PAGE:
(This is the second of a five-part year-end list by Wil Cifer. Part One can be found here, and we’ll have the remaining three parts over the next three days.)
In sorting through the black metal albums that stuck with me this year, the key seemed to be diversity. Blast beats for the sake of blast beats have grown stale. These are the bands who took the conventional trappings of black metal and made them their own, and created the kind of music that I looked forward to hearing.
Most of these bands added other elements, ranging from death metal to folk to prog, as they broadened the bounds of black metal rather than just remaining cvlt enough to not be false. This year the bands hail from a little of everywhere: Norway and Sweden still have a presence, but so do America, France, Portugal, Italy, and Iceland. So grab a bic and get ready to torch some churches ‘cus here we go….
10. Gorgoroth – “Instinctus Bestialis”
Here is an album that I wanted to go back and give more time to, as with every repeat listen it grew on me. Infernus might be only the original member, but he carries the vision of their sound. I could really care less that Pest got kicked out of the band, as I feel Ghaal’s moment with the band cannot be touched. Just a case of the right people together at the right time.
In some ways this might be the most mainstream Gorgoroth album yet. That is not to say they turned into Behemoth; it is more of a testament to how finely honed a metal machine this band have become. They are not just dialing it in, and the music carries enough blasphemous hatred to appease most of their older fans who are willing to move past the Ghaal days (and the Pest days for that matter).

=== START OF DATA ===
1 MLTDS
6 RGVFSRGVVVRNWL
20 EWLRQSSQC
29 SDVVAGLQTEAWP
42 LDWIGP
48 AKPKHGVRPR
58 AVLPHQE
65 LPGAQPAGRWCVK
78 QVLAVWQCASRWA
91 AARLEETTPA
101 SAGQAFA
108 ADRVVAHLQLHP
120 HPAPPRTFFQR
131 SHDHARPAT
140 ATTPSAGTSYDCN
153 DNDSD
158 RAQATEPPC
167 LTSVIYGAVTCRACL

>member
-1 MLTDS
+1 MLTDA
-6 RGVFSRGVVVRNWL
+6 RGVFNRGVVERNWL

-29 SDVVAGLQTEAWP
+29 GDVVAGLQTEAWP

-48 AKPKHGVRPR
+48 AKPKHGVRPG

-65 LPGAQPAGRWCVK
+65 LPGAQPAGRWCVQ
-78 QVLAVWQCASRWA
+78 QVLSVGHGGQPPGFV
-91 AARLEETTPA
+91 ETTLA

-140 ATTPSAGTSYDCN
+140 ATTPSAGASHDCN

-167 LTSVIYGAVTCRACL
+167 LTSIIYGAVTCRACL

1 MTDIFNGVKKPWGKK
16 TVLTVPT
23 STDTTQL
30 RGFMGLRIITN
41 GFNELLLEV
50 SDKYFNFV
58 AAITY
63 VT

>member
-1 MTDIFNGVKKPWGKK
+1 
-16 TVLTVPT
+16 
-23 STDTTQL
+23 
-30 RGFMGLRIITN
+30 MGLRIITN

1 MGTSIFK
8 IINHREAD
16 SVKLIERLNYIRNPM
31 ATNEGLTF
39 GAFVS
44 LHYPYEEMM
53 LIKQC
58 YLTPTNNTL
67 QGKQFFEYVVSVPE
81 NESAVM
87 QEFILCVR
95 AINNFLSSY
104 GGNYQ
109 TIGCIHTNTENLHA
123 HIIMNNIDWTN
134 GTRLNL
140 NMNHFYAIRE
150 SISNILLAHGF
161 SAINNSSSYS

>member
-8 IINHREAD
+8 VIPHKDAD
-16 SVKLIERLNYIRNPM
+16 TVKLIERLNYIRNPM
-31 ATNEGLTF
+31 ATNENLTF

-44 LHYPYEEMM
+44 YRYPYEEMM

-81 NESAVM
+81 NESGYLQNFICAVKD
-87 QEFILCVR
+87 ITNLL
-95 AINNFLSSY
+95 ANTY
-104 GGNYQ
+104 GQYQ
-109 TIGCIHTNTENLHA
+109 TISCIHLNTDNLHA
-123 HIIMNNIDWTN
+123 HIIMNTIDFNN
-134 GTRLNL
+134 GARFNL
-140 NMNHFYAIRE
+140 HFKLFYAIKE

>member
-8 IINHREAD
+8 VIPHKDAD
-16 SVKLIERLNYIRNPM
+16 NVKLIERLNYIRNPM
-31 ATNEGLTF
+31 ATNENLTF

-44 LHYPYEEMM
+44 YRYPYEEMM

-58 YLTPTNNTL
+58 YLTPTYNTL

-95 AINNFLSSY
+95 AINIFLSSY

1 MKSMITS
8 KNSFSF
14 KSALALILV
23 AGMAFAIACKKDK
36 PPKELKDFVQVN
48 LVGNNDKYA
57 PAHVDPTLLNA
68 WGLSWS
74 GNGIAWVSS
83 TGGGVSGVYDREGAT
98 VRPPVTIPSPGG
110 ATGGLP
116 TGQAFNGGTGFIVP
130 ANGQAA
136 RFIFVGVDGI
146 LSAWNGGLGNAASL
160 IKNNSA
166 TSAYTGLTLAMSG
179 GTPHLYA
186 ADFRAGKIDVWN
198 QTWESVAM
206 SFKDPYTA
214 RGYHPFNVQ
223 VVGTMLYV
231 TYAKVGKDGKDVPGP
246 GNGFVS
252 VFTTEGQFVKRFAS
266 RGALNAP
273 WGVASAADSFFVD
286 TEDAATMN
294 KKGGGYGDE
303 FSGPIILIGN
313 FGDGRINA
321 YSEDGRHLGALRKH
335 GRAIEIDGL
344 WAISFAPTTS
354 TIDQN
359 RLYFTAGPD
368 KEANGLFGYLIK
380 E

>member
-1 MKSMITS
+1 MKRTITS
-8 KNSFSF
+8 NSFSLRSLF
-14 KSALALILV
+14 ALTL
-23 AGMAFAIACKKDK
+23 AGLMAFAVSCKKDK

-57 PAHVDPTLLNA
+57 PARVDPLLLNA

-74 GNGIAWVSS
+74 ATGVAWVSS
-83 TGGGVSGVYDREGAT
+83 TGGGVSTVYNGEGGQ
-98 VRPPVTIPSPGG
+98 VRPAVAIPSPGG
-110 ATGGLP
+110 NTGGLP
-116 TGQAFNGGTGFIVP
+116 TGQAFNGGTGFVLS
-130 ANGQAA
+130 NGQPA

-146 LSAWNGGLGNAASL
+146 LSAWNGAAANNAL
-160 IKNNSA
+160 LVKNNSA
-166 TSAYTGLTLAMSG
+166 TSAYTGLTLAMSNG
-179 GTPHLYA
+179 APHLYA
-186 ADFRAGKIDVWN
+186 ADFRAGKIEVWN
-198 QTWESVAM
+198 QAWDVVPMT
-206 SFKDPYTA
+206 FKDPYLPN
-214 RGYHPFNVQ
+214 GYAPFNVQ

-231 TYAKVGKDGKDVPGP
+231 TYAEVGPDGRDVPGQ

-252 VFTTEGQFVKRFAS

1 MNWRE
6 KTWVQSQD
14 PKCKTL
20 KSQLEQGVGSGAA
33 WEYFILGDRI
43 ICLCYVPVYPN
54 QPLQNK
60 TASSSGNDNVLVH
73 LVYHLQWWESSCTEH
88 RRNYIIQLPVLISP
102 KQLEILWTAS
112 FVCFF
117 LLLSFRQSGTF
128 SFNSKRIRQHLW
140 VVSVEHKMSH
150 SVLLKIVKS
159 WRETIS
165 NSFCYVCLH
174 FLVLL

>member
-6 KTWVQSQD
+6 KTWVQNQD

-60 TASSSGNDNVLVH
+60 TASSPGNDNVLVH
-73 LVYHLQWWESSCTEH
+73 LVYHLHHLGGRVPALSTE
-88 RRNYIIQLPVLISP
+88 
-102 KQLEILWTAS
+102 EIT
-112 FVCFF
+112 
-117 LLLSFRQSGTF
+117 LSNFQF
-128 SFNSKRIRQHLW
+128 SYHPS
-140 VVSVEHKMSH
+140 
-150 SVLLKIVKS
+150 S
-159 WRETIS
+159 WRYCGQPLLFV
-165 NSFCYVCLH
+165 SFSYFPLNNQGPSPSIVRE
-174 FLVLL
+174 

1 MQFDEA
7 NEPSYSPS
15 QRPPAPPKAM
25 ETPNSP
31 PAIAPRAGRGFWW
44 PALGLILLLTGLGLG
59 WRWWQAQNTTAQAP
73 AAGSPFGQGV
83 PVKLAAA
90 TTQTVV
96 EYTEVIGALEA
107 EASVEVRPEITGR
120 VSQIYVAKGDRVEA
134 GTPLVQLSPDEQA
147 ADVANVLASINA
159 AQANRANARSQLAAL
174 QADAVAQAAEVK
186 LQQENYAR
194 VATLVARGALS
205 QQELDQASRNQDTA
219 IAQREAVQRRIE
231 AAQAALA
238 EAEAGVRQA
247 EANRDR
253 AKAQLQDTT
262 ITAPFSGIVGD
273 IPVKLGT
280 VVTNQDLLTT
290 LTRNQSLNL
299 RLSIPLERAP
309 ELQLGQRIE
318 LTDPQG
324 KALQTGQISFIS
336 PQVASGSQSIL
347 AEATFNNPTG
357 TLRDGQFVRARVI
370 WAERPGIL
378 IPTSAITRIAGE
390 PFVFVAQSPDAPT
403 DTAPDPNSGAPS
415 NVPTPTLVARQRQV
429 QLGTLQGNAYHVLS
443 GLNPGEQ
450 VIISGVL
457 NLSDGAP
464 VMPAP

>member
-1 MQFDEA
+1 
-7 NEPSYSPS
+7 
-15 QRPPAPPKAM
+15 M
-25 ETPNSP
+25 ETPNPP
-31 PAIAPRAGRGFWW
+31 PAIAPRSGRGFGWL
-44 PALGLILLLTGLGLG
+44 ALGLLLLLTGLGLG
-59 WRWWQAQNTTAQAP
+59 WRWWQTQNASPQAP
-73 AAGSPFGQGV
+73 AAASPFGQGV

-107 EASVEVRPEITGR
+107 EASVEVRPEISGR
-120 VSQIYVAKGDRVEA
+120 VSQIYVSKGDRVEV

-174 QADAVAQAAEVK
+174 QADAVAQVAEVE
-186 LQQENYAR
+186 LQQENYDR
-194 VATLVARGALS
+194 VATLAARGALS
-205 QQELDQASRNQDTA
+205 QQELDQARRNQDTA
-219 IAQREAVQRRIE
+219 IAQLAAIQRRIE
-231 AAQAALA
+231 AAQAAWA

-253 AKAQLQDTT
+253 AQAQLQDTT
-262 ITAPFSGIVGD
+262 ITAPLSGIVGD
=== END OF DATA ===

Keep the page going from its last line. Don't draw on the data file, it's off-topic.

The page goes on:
9. Absconditus – ‘Kατάβασις
A couple years back France was still pumping out a ton of killer black metal, all of the bands with their own unique fingerprint. The trend this year seemed to be a bunch of Deathspell Omega worship. While these guys might pull from a similar dissonant and angular darkness as Deathspell, they are not jumping on the bandwagon.
Certain songs take multiple listens to fully ingest what is happening. They hit you with crunching angular wreckage mixed with more traditional back metal pacing. The vocals carry a low inhuman quality to serve as the perfect narration to the collection of hellish sounds gathered here.
Absconditus are not afraid of being separated from the cool kids for playing unapologetic metal, while many black metal bands this year seemed more like punk kids tremolo picking.
8. Abhor – “Rituale Stramonium”
This band draws ample influence from the first wave of black metal bands and hits the same sweet spot for me that Mortuary Drape does. They are able to conjure all the darkness black metal should without being reliant on blast beats.
The horror movie elements pile on the creepiness almost to the point of making this album at times sound more like doom than what we think of black metal post-1996. At times there is more of a Darkthrone black ‘n’ roll roar, but overall they build a sinister atmosphere without losing sight of their invocations by dipping into any minimalist post-rock boredom.